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Agriculture HeaderAgriculture HeaderWith the exception of the St. Lawrence River Valley, Prince Edward Island has the oldest continuous history of agriculture in the country. As early as the 1720s, the Acadian settlers were engaged in exporting agricultural products in support of the French Fortress of Louisbourg on present-day Cape Breton Island. From 1790 until 1830, agricultural activity began to develop as settlers cleared away the Island’s forest cover, thereby effecting a substantial change to the Island’s landscape. The early part of the nineteenth century was a period of great hardship. The transformation of forest to farm, crude implements, the difficulty of procuring seed and getting produce to market, poor quality livestock, and the inexperience of farmers made early agricultural activity very difficult.

From the mid-1800s until the turn of the century, Prince Edward Island agriculture became largely self-sufficient thanks to the persistent efforts of the numerous local agricultural societies that were created in rural communities throughout the province. Since the Second World War, the most significant changes in the industry have been brought about by mechanization, farm-size expansion and the establishment of food processing plants to create value-added agricultural products.

While agriculture remains a vital part of the Island economy and integral to our heritage and way of life, the number of farms on the Island has decreased steadily over the past century. In 1900, there were approximately 20,000 farms on the Island, while almost a century later, in 1997, there were only 2,217. Though many small Island farms still exist, a large proportion of agricultural activity in the province is undertaken by large commercial operations.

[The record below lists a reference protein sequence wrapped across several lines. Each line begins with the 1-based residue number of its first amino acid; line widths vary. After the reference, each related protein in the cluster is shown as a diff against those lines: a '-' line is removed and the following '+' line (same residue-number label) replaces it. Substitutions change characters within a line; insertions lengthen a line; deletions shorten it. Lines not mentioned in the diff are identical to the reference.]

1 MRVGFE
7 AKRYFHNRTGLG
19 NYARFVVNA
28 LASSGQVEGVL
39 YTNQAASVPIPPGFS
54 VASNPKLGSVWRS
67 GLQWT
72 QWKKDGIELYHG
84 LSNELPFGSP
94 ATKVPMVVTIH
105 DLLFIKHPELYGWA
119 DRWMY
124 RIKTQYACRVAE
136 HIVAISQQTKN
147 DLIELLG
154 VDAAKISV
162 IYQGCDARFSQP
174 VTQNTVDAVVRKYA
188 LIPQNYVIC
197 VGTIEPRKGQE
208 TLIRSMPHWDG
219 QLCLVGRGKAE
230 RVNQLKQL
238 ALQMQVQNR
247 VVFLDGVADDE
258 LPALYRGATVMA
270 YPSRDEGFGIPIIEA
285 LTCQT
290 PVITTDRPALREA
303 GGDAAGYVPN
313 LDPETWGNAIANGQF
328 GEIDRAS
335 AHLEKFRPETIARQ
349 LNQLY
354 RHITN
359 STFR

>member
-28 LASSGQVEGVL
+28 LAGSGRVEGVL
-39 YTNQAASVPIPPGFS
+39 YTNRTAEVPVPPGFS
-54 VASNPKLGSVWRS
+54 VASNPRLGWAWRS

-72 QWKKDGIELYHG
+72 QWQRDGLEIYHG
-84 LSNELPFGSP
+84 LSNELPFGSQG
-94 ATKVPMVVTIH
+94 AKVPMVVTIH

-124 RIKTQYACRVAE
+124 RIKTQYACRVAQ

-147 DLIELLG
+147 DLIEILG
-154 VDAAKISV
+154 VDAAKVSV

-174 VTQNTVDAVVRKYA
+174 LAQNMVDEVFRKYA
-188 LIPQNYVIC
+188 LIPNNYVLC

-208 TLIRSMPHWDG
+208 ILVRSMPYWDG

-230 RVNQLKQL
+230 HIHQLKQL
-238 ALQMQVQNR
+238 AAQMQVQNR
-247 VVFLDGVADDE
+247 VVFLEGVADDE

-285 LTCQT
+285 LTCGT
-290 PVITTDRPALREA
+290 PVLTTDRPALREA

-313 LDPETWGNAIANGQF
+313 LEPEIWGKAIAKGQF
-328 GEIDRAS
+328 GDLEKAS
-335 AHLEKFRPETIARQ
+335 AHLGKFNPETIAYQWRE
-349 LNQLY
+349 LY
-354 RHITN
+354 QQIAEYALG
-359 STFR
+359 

Potatoes are Prince Edward Island’s most famous and most valuable crop. Over 110,000 acres were devoted to potato production in 1998, with tablestock and seed potatoes exported to four continents.

Fruit and Vegetables
Farmers engaged in vegetable production are performing the most diversified and labour-intensive types of agricultural production.

Field Crops
Lower profile agricultural commodities, cereal, protein, and forage crops, constitute the very foundation of livestock production on the Island.

Beef and Dairy
Increasingly, cattle breeding and beef and dairy production have become specialized agricultural activities in Prince Edward Island. And our farmers have proven their products to be of world-class calibre.

For many years, Island hog producers have been known throughout the country for the excellent quality of their pork and breeding stock.

Poultry and Eggs
Long an integral part of household production on family farms, poultry and egg production for commercial markets benefited from strong beginnings thanks to farmer co-operation.

Emerging Commodities
There is more to Prince Edward Island agriculture than spuds and heifers! Recent years have seen the emergence of new agricultural products such as hemp, ginseng, and emus.

Though Prince Edward Island is a net importer of honey, beekeeping is a growing industry in the province—a perfect complement to the emerging blueberry sector. Hmmm... Can you put honey on mashed potatoes?